Any entity that is licensed by the Commission (“licensee”) to land or operate a submarine cable landing in a particular foreign destination market that becomes, or seeks to become, affiliated with a foreign carrier that is authorized to operate in that market, including an entity that owns or controls a cable landing station in that market, shall notify the Commission of that affiliation.

(a) Affiliations requiring prior notification: Except as provided in paragraph (b) of this section, the licensee must notify the Commission, pursuant to this section, forty-five (45) days before consummation of either of the following types of transactions:

(1) Acquisition by the licensee, or by any entity that controls the licensee, or by any entity that directly or indirectly owns more than twenty-five percent (25%) of the capital stock of the licensee, of a controlling interest in a foreign carrier that is authorized to operate in a market where the cable lands; or

(2) Acquisition of a direct or indirect interest greater than twenty-five percent (25%), or of a controlling interest, in the capital stock of the licensee by a foreign carrier that is authorized to operate in a market where the cable lands, or by an entity that controls such a foreign carrier.

(b) Exceptions:

(1) Notwithstanding paragraph (a) of this section, the notification required by this section need not be filed before consummation, and may instead by filed pursuant to paragraph (c) of this section, if either of the following is true with respect to the named foreign carrier, regardless of whether the destination market where the cable lands is a World Trade Organization (WTO) or non-WTO Member:

(i) The Commission has previously determined in an adjudication that the foreign carrier lacks market power in that destination market (for example, in an international section 214 application or a declaratory ruling proceeding); or

(ii) The foreign carrier owns no facilities in that destination market. For this purpose, a carrier is said to own facilities if it holds an ownership, indefeasible-right-of-user, or leasehold interest in a cable landing station or in bare capacity in international or domestic telecommunications facilities (excluding switches).

(2) In the event paragraph (b)(1) of this section cannot be satisfied, notwithstanding paragraph (a) of this section, the notification required by this section need not be filed before consummation, and may instead be filed pursuant to paragraph (c) of this section, if the licensee certifies that the destination market where the cable lands is a WTO Member and provides certification to satisfy either of the following:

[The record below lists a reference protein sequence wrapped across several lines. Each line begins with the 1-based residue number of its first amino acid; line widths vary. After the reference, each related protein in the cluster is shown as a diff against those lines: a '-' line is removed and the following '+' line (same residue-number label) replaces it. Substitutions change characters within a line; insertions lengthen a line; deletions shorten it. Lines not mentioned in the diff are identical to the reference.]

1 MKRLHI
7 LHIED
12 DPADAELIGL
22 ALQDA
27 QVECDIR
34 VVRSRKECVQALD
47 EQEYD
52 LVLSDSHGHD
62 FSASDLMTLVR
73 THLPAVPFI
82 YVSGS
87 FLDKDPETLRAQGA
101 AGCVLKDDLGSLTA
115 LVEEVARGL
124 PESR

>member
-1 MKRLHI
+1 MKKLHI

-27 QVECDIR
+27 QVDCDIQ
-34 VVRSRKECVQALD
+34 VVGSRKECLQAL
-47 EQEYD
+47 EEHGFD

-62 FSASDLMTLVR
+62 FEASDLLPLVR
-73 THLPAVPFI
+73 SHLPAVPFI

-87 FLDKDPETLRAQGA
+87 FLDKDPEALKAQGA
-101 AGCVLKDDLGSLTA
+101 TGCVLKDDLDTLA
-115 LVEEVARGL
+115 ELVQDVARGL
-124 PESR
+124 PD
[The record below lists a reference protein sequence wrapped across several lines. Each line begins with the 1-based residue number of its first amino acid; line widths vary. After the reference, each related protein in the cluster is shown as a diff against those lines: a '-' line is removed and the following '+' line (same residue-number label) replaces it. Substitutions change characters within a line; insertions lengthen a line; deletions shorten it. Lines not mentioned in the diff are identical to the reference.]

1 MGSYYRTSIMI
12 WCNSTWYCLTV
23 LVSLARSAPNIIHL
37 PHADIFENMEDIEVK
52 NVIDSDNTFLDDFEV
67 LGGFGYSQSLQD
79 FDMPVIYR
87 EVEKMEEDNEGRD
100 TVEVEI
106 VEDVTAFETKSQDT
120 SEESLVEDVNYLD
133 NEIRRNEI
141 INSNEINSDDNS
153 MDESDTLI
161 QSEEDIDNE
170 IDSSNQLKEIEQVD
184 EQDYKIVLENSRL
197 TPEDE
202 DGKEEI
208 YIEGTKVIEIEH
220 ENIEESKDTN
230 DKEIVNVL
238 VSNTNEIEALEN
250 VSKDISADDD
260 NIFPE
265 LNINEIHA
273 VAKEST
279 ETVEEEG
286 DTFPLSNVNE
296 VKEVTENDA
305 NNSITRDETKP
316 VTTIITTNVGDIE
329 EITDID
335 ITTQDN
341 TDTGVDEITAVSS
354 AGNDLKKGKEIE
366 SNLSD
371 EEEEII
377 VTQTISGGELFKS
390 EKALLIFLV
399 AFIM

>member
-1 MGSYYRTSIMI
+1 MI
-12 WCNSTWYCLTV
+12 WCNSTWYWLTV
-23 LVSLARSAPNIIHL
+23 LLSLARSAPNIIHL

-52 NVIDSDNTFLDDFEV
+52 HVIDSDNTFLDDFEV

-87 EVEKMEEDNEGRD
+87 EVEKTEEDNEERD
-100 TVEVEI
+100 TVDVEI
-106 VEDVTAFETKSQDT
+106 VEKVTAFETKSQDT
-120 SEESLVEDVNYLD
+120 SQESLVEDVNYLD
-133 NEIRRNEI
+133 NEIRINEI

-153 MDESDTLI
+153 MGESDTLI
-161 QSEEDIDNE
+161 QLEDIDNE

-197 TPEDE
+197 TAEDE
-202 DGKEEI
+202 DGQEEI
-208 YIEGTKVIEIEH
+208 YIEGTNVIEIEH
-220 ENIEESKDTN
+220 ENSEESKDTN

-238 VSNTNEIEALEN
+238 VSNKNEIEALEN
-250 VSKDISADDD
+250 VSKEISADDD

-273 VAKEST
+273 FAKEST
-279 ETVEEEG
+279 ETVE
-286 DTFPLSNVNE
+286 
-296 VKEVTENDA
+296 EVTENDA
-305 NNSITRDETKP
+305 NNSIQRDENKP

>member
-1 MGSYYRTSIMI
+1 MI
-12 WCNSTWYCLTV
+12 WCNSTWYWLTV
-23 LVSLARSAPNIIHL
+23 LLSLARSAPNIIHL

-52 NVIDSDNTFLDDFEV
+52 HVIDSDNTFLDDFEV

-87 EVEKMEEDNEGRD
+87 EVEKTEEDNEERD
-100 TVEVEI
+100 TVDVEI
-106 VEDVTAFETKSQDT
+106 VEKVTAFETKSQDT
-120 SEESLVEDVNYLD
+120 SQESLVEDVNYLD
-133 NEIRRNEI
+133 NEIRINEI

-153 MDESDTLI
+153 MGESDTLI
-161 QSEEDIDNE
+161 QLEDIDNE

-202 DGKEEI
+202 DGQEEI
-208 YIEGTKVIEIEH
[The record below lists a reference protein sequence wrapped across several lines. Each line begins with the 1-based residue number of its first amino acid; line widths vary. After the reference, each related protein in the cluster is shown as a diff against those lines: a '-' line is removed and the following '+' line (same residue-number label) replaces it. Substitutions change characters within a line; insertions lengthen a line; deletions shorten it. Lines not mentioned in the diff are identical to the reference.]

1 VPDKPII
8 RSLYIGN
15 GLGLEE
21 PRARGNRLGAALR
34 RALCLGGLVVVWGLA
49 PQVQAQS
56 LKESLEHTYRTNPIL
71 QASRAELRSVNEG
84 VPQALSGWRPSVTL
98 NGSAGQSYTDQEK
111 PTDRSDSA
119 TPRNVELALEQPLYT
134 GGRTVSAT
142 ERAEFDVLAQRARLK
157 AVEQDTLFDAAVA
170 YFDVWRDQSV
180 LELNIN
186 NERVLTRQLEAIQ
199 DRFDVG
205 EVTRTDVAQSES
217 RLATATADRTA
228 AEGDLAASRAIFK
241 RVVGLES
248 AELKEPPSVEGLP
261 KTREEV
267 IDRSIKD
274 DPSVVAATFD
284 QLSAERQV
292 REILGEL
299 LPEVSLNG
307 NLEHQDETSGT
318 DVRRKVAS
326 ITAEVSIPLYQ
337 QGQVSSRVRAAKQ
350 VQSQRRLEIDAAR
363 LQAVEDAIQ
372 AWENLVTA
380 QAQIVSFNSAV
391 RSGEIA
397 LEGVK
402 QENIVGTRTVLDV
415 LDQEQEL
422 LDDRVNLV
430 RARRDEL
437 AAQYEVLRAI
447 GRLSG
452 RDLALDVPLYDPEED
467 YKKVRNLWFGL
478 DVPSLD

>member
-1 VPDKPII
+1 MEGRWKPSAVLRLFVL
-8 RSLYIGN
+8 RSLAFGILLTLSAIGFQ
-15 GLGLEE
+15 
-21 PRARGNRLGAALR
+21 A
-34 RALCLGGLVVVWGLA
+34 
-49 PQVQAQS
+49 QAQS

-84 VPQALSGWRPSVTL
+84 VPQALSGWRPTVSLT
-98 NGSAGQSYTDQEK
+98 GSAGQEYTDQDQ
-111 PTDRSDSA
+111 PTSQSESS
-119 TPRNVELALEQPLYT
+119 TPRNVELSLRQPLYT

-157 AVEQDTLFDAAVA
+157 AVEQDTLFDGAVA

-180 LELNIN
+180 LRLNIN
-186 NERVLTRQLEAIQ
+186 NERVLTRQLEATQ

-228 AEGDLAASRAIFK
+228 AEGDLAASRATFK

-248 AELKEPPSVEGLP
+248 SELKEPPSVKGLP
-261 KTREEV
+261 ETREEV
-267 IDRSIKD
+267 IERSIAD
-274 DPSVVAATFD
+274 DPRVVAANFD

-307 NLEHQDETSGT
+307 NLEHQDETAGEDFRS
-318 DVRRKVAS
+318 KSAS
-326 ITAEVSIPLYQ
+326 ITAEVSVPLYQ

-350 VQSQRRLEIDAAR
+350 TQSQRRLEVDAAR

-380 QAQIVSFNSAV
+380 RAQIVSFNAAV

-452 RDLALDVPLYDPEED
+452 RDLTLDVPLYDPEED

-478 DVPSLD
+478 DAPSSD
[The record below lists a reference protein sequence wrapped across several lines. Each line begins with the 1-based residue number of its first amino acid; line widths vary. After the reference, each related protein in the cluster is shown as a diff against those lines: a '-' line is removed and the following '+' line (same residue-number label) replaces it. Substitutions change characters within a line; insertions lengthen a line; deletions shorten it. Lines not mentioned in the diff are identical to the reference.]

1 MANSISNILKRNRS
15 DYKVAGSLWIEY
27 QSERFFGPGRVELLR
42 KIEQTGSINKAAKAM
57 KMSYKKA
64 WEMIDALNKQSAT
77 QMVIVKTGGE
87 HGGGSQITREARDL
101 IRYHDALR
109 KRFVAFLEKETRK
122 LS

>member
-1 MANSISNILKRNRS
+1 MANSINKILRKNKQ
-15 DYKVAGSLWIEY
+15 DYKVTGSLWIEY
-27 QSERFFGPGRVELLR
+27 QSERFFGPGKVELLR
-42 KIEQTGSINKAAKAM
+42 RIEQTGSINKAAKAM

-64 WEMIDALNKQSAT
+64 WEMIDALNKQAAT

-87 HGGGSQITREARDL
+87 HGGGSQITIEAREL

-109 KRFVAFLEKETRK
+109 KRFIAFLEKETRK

(i) The licensee demonstrates that its foreign carrier affiliate lacks market power in the cable's destination market pursuant to § 63.10(a)(3) of this chapter (see § 63.10(a)(3) of this chapter); or

(ii) The licensee agrees to comply with the reporting requirements contained in § 1.767(l) effective upon the acquisition of the affiliation. See § 1.767(l).

(c) Notification after consummation: Any licensee that becomes affiliated with a foreign carrier and has not previously notified the Commission pursuant to the requirements of this section shall notify the Commission within thirty (30) days after consummation of the acquisition.

Example 1 to paragraph (c).

Acquisition by a licensee (or by any entity that directly or indirectly controls, is controlled by, or is under direct or indirect common control with the licensee) of a direct or indirect interest in a foreign carrier that is greater than twenty-five percent (25%) but not controlling is subject to paragraph (c) of this section but not to paragraph (a) of this section.

Example 2 to paragraph (c).

Notification of an acquisition by a licensee of a hundred percent (100%) interest in a foreign carrier may be made after consummation, pursuant to paragraph (c) of this section, if the foreign carrier operates only as a resale carrier.

Example 3 to paragraph (c).

Notification of an acquisition by a foreign carrier from a WTO Member of a greater than twenty-five percent (25%) interest in the capital stock of the licensee may be made after consummation, pursuant to paragraph (c) of this section, if the licensee demonstrates in the post-notification that the foreign carrier lacks market power in the cable's destination market or the licensee agrees to comply with the reporting requirements contained in § 1.767(l) effective upon the acquisition of the affiliation.

(d) Cross-reference: In the event a transaction requiring a foreign carrier notification pursuant to this section also requires a transfer of control or assignment application pursuant to the requirements of the license granted under § 1.767 or § 1.767(g), the foreign carrier notification shall reference in the notification the transfer of control or assignment application and the date of its filing. See § 1.767(g).

(e) Contents of notification: The notification shall certify the following information:

(1) The name of the newly affiliated foreign carrier and the country or countries at the foreign end of the cable in which it is authorized to provide telecommunications services to the public or where it owns or controls a cable landing station;

(2) Which, if any, of those countries is a Member of the World Trade Organization;

(3) The name of the cable system that is the subject of the notification, and the FCC file number(s) under which the license was granted;

(4) The name, address, citizenship, and principal business of any person or entity that directly or indirectly owns at least ten percent (10%) of the equity of the licensee, and the percentage of equity owned by each of those entities (to the nearest one percent (1%));